curvature(redirected from First curvature)
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curvature(ker -vă-cher) See radius of curvature.
(mathematics), a quantity characterizing the deviation of a curve or surface from a line or plane. The deviation of the arc MN (see Figure 1) of the curve L from the tangent MP at the point M may be characterized by the average curvature Kav of this arc, which is equal to the quotient of the angle a between the tangents at the points M and N to the length Δs of the arc MN:
The average curvature of the arc of a circle is equal to the reciprocal of the circle’s radius and thus gives an intuitive characterization of the degree of curvature of a circle: the arc’s curvature increases with decreasing radius.
The limit of the average curvature as the point N approaches the point M, that is, as s → 0, is called the curvature k of the curve L at the point M:
The quantity R, the reciprocal of the curvature, is usually called the radius of curvature of the curve L at M.
If the curve L is the graph of a function y =f(x), then the curvature k of this curve may be calculated from the formula
The curvature k of the curve L is, generally speaking, a function of the arc length s, measured from a certain point M on the curve. If L1 and L2 are curves whose curvatures, as functions of their respective arc lengths, are the same, then L1 and L2 are congruent, that is, they may be superimposed by a motion. For this reason, the definition of the curvature of a plane curve as a function of the arc length is usually called the natural (intrinsic) equation of this curve.
In order to characterize the deviation of a space curve L from the plane, we introduce the concept of torsion. The torsion σ at the point M of the curve is defined as the limit of the ratio of the angle β between the osculating planes to the curve at the points M and N to the length Δs of the arc MN as N approaches M:
The angle β is taken to be positive if the rotation of the osculating plane at N as N approaches M is counterclockwise when viewed from M. The curvature and torsion, specified as functions of the arc length, define the curve L to within its position in space.
The deviation of a surface from a plane may be measured as follows. All possible planes are drawn through the normal at a given point M on the surface. The sections of the surface by these planes are called normal sections, and the curvatures of the normal sections at M are called the normal curvatures of the surface at this point. The maximum and minimum of the normal curvatures at the specified point M are called the principal curvatures. If k1 and k2 are the principal curvatures, then the quantities K = k1k2 and H = ½(k1 + K2) are called, respectively, the total curvature (or Gaussian curvature) and the average curvature of the surface at the point M. These curvatures of the surface determine the normal curvatures and may therefore be viewed as measures of the deviation of the surface from the plane. In particular, if K = 0 and H = 0 at all points of the surface, then the surface is a plane.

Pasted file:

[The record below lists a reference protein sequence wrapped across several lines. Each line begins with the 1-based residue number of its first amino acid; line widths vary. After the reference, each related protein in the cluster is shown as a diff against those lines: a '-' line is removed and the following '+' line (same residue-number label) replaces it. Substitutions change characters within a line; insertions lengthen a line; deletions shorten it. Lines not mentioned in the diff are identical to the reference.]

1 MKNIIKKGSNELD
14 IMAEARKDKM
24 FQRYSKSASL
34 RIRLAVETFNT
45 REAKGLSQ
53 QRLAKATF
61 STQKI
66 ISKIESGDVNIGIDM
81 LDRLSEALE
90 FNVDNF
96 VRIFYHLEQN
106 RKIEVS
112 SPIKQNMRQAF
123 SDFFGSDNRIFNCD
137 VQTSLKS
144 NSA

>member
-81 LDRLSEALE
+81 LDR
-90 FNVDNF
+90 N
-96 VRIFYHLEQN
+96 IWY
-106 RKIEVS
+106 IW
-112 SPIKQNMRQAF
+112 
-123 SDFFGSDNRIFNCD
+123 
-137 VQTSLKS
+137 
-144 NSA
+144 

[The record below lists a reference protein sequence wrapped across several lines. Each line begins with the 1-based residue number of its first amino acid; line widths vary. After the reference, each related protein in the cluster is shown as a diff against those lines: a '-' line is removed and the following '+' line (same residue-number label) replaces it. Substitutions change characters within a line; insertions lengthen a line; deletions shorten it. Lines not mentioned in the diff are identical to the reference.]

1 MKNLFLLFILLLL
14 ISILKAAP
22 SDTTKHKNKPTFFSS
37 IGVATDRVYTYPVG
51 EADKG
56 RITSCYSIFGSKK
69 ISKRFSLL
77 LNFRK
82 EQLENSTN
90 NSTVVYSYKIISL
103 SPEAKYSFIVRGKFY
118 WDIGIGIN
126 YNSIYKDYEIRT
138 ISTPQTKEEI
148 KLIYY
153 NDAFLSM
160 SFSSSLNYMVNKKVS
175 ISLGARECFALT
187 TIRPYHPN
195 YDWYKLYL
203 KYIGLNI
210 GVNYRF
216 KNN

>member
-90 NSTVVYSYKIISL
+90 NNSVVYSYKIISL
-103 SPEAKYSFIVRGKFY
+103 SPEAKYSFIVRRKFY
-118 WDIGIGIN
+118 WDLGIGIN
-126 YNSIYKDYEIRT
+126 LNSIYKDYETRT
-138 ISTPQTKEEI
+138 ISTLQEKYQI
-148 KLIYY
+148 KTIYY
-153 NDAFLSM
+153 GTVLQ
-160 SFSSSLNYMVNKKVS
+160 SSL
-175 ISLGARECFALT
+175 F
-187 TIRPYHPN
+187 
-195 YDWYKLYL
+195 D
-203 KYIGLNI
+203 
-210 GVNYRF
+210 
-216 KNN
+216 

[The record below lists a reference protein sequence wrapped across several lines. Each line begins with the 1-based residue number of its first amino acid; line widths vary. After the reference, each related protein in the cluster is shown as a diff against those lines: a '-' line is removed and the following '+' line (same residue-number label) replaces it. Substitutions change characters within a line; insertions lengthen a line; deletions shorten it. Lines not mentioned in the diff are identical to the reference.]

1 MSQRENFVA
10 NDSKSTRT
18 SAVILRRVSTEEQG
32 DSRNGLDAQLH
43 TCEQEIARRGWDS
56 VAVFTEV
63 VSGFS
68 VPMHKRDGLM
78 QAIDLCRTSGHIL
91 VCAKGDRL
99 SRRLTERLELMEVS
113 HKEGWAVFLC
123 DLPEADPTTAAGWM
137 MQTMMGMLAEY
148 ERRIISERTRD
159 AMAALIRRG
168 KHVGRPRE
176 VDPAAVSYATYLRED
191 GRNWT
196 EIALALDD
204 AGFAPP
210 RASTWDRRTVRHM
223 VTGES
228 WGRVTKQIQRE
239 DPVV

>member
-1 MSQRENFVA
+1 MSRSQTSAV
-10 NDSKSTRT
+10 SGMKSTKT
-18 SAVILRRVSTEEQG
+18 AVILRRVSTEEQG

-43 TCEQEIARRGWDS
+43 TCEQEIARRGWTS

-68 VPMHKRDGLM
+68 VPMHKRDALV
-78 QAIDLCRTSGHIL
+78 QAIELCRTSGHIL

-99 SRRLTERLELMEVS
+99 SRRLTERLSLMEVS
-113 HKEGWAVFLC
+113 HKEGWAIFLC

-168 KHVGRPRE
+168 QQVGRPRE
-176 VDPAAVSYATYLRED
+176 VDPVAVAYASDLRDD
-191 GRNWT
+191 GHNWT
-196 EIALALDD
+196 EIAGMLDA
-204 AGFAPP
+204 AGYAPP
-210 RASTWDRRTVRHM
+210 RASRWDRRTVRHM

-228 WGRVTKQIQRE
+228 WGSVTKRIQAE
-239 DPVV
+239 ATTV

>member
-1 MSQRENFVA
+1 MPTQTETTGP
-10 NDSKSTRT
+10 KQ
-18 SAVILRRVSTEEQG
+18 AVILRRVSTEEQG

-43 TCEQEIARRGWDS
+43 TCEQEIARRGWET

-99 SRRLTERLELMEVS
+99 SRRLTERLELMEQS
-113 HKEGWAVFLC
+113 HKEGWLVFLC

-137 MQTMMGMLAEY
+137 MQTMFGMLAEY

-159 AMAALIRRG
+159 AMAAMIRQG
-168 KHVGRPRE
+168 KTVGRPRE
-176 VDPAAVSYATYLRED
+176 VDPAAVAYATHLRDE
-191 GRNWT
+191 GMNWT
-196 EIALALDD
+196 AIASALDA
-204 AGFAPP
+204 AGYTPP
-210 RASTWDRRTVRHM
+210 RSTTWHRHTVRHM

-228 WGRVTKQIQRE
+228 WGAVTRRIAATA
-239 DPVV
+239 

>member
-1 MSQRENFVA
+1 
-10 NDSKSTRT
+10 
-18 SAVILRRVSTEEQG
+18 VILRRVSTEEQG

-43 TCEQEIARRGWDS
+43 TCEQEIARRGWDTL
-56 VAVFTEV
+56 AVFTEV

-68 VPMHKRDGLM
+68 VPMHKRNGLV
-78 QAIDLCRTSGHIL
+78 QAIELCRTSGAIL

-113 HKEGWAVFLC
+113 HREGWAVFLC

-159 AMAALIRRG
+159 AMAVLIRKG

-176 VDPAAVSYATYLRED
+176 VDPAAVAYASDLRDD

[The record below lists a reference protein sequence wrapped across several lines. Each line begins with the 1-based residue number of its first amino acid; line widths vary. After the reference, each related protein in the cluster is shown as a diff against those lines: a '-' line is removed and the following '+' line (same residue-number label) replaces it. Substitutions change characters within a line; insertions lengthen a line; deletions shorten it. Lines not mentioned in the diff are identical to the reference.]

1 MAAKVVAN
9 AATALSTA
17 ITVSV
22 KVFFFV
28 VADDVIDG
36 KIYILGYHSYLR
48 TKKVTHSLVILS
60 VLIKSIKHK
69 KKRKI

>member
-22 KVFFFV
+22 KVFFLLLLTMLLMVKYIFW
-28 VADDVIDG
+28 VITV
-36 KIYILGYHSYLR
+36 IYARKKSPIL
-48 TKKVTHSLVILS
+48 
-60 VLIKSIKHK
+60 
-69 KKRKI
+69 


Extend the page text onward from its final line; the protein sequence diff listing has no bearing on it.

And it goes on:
The total curvature does not change under bending (that is, deformations of the surface that do not change the length of curves on the surface). If, for example, the total curvature is equal to zero at all points of the surface, then each sufficiently small piece of the surface is applicable to a plane. The total curvature without reference to the surrounding space constitutes the central concept of the intrinsic geometry of the surface. The average curvature is related to the external shape of the surface.
The concept of curvature may be generalized to objects of a more general nature. For example, the concept of curvature arises in Riemann spaces and is a measure of the deviation of these spaces from Euclidean spaces.
REFERENCESBlaschke, V. Differentsial’naia geometriia i geometricheskie osnovy teorii otnositel’nosti Einshteina, vol. 1. Moscow-Leningrad, 1935. (Translated from German.)
Rashevskii, P. K. Kurs differentsial’noigeometrii, 4th ed. Moscow, 1956.
Pogorelov, A. V. Differentsial’naia geometriia, 5th ed. Moscow, 1969.
E. G. POZNIAK
a scarcely noticeable entasis, or convex swelling, given certain parts of a building. Curvature lends considerable sculptural expressiveness to a building and eliminates optical distortion when straight-sided forms of a building are viewed from a distance or when appreciable foreshortening occurs. It is found primarily in architecture employing the classical orders.